Wednesday, 16 June 2010

Reading the Surface

Abstract for a paper presented at the 1st International Conference of Fine & Performing Arts, Athens Institute of Education and Research, Athens.

Reading the Surface: The Subjective Voice in the Criticism of Stuart Morgan


In his lecture ‘Homage to the Half Truth’, the critic Stuart Morgan argued the case for an art criticism that, although adhering to certain historical precedents with regard to objectivity, also allows for the creativity of the critic as writer (as subject and expert) to supplement and add perspective to the critical task of interpretation. Although this position would seem to go against a century of critical theory and debate, it could be argued that Morgan’s position is compatible with Clement Greenberg, in that criticism should be, above all, interesting. Morgan’s less objective position generates writing which retains a relevance to the culture within which the work’s meanings are exchanged, responding to – and celebrating – the surface as the site of manifest meaning(s), and the catalyst for the critic’s own ‘capacity for intuition, sympathy and imagination’.

This paper addresses Morgan’s criticism as an approach which offers a greater latitude to criticism in the face of the unavoidable problem of subjectivity within the present context of radical relativism.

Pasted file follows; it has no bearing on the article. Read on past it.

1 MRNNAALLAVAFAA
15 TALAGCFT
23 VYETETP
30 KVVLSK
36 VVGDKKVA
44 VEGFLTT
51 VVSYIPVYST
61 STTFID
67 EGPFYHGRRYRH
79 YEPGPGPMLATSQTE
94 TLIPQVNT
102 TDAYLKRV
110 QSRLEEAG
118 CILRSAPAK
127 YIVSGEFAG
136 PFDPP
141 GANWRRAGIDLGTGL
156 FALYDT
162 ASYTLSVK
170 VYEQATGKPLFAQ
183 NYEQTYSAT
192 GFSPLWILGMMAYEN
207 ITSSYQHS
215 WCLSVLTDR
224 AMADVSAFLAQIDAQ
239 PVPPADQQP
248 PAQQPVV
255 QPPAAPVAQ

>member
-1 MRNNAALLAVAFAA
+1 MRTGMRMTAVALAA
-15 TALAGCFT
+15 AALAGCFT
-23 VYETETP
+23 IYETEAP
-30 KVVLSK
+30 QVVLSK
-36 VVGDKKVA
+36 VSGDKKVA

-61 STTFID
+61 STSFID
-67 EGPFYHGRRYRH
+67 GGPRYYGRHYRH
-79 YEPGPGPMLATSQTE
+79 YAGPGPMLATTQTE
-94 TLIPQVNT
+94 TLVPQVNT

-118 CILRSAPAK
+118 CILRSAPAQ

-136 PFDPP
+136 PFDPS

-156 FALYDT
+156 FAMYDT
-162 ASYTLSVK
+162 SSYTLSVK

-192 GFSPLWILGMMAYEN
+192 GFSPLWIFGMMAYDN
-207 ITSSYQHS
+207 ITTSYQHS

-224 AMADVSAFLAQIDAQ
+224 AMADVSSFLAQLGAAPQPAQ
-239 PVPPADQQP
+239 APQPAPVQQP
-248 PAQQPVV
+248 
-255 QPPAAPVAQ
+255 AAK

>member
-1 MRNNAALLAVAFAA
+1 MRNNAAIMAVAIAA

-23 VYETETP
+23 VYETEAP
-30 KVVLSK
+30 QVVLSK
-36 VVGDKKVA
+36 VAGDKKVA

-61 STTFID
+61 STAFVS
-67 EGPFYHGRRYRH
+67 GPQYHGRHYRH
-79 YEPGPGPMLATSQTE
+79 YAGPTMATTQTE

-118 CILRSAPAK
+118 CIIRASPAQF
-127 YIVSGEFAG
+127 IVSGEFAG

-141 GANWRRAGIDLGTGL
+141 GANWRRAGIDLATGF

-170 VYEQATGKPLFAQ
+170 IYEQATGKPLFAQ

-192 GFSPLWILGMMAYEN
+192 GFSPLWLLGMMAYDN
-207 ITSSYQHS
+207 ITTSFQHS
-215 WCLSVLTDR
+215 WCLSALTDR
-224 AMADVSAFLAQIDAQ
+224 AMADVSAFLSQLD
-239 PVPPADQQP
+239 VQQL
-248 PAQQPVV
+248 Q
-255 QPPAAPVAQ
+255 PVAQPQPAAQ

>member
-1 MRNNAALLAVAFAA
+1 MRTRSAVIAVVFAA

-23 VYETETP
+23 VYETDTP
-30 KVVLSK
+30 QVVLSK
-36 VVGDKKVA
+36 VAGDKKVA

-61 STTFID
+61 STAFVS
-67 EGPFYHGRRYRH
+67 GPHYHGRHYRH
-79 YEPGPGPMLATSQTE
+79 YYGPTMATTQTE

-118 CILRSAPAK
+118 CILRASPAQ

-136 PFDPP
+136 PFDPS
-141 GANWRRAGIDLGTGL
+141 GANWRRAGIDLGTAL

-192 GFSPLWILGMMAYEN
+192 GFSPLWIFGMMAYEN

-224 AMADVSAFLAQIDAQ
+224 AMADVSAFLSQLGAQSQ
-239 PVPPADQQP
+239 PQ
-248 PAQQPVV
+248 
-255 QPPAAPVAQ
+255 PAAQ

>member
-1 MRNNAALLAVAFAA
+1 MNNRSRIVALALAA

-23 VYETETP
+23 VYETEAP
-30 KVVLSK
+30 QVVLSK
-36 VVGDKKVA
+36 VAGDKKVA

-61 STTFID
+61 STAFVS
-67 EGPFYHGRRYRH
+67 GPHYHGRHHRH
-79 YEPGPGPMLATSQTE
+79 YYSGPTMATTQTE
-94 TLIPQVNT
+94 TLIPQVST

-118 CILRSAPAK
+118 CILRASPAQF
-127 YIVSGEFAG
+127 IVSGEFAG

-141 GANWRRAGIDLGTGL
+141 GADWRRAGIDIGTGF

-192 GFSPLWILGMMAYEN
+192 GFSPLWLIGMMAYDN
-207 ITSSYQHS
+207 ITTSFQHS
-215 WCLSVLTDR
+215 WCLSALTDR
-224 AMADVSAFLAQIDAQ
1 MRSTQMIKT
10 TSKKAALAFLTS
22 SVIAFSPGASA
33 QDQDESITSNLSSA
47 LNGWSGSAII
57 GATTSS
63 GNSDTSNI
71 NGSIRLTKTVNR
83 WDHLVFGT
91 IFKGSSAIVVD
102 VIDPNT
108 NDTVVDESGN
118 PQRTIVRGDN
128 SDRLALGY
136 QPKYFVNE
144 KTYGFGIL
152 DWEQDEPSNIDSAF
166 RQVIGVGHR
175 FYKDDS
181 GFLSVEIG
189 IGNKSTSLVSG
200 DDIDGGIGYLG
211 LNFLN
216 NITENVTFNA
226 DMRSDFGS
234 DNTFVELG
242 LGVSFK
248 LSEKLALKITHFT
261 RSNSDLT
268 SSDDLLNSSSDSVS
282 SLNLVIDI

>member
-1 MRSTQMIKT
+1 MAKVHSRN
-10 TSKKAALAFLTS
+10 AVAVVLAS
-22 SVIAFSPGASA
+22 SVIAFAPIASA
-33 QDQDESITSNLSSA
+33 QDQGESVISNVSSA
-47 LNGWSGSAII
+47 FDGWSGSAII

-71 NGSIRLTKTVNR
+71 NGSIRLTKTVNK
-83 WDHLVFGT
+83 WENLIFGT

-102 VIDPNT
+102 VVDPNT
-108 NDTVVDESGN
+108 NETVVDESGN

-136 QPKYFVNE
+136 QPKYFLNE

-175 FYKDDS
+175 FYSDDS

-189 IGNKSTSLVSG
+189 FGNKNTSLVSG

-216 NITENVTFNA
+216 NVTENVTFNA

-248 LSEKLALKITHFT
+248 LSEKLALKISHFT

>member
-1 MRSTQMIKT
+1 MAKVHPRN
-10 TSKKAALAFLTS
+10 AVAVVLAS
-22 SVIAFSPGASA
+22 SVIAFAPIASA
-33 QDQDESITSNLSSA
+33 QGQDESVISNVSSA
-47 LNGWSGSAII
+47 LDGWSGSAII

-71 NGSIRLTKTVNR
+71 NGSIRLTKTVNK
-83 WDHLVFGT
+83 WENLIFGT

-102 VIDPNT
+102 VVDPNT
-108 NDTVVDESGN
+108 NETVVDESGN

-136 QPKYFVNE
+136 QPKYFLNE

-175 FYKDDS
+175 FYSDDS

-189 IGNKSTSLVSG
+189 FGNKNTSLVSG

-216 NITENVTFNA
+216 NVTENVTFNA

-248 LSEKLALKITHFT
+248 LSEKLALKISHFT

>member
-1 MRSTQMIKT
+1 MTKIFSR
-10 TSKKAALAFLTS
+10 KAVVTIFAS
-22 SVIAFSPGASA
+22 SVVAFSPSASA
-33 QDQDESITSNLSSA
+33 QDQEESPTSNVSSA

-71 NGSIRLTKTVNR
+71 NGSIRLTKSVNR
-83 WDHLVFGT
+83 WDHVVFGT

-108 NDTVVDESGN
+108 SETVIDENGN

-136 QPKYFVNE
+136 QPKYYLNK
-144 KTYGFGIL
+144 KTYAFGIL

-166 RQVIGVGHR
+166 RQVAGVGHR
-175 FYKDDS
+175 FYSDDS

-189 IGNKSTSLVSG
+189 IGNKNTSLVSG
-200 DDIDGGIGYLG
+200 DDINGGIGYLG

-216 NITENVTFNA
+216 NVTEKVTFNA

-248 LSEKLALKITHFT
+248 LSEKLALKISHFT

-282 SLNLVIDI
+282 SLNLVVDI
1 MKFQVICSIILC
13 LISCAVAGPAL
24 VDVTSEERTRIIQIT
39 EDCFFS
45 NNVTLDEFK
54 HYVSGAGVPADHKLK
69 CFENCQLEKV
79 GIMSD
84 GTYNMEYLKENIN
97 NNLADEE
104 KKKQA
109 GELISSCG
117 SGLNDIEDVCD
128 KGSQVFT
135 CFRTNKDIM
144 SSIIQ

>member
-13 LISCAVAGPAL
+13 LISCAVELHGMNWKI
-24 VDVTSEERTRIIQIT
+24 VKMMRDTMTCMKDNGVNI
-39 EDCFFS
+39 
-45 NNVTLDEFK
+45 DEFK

Writers have now struggled for decades to find a way to provide a model for criticism that possesses an authority that leaves the reader in no doubt as to the (singular) meaning and value of the object. Perhaps it is now the writer who (at least, partially) disregards the battle for objectivity in preference of the celebration of the aesthetic or performative nature of the written word in relation to (the surface of) the contemporary art object, who brings a relevant and valuable perspective to criticism.

(c) 2010 James A. Brown


At 8 November 2011 at 01:41 , Blogger L Morrow-Mayer said...

Athens is a great research resource, that is so under used. I use this, google scolar, and plenty of leg work, "Oh and copious amounts of coffee".


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